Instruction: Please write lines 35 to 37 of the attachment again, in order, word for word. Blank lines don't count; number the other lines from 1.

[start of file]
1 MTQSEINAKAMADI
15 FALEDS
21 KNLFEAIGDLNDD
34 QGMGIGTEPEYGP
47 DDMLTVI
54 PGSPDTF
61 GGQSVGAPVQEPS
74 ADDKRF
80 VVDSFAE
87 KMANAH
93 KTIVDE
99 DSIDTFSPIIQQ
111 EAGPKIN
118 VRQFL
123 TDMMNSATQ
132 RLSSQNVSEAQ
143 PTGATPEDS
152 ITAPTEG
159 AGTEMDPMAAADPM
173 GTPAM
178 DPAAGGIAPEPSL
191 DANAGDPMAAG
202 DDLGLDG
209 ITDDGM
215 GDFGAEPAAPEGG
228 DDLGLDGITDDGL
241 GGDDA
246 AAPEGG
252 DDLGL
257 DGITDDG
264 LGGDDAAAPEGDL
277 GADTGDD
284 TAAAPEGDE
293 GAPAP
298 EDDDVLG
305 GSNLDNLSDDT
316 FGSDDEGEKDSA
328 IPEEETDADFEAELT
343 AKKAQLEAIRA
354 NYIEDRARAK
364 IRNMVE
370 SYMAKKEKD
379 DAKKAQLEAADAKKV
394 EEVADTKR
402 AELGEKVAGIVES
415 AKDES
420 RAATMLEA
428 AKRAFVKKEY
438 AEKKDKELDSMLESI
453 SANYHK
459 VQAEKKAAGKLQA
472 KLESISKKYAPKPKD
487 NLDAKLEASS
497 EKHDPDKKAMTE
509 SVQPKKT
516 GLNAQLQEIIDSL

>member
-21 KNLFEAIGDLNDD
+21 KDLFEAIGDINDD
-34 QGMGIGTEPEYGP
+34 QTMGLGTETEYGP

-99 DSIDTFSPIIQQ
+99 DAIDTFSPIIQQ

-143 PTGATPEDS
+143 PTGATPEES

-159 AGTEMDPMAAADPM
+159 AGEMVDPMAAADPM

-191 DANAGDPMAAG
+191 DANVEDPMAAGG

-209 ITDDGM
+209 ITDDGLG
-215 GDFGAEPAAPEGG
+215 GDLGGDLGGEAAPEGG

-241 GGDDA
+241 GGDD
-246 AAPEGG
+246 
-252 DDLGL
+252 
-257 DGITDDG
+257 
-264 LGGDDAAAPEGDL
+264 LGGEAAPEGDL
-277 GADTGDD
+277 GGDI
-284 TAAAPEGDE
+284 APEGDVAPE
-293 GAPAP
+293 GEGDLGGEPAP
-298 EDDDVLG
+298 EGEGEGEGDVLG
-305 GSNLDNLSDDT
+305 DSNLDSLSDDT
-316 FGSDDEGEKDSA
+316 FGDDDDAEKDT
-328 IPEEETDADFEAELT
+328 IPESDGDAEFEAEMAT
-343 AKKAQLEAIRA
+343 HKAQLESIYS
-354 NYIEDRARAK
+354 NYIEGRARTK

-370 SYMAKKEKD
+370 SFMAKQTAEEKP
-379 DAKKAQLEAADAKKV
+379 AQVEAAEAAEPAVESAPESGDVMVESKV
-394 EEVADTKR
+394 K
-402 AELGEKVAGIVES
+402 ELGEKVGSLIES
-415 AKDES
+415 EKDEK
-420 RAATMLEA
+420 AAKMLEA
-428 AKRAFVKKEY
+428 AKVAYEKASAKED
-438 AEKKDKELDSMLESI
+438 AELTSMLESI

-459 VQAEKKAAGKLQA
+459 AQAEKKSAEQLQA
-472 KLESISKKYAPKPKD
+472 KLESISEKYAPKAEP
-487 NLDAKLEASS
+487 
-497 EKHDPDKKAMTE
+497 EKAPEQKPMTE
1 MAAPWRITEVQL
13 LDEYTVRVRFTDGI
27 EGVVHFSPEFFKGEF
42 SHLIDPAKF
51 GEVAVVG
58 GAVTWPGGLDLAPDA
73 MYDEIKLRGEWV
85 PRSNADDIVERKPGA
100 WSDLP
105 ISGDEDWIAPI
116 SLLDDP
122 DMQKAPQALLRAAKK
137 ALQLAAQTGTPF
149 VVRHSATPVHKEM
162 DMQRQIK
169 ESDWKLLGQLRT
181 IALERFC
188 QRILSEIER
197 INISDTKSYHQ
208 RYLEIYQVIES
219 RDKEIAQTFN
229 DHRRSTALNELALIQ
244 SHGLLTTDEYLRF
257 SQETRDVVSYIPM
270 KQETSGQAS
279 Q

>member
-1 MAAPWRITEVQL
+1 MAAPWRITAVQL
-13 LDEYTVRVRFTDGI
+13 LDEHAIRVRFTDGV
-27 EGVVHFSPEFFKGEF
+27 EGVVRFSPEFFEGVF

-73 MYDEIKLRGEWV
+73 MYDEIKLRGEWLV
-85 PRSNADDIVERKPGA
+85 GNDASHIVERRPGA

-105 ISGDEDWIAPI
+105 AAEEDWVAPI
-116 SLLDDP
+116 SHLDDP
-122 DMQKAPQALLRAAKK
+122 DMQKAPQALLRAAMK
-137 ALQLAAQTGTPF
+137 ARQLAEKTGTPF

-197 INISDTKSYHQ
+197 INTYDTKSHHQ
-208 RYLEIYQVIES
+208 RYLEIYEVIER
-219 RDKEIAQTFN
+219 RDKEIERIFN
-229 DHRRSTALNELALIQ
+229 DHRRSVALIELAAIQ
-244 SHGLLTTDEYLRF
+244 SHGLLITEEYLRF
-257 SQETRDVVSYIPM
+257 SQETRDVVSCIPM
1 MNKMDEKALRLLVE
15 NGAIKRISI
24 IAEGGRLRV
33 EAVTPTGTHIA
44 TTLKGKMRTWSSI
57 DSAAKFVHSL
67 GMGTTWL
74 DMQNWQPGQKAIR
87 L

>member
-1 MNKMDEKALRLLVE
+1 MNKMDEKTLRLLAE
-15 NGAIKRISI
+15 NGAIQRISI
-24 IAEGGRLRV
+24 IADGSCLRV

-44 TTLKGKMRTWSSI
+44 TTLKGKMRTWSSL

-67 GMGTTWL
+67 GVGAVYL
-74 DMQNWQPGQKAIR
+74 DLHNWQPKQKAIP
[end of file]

298 EDDDVLG
305 GSNLDNLSDDT
316 FGSDDEGEKDSA